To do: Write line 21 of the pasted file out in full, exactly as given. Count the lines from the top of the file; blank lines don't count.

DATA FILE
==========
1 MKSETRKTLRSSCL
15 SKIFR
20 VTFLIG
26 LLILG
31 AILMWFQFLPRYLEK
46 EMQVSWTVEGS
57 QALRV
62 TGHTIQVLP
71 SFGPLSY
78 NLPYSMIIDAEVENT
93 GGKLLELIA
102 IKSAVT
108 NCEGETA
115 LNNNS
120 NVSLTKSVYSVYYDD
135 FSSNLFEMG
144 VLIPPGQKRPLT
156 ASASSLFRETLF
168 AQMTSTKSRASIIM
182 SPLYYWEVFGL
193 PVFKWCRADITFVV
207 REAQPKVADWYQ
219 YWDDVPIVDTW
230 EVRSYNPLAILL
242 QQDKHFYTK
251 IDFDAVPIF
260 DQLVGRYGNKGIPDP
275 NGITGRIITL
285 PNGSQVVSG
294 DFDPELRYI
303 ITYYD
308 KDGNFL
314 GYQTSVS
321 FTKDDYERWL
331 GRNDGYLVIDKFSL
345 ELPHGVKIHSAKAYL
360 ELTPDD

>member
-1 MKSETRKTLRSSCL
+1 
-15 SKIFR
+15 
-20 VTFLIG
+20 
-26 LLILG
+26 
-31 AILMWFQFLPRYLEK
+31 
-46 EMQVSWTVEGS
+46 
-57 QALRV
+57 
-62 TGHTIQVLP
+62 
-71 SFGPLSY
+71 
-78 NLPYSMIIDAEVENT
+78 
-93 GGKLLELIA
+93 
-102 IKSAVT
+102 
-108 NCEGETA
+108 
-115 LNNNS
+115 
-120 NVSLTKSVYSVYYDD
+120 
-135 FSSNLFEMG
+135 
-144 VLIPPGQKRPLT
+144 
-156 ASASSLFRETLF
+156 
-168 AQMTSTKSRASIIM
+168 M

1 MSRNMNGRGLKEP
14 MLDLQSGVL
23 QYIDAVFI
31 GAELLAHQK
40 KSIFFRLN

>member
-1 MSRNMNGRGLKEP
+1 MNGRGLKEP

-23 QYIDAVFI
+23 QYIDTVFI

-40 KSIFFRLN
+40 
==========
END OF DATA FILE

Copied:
193 PVFKWCRADITFVV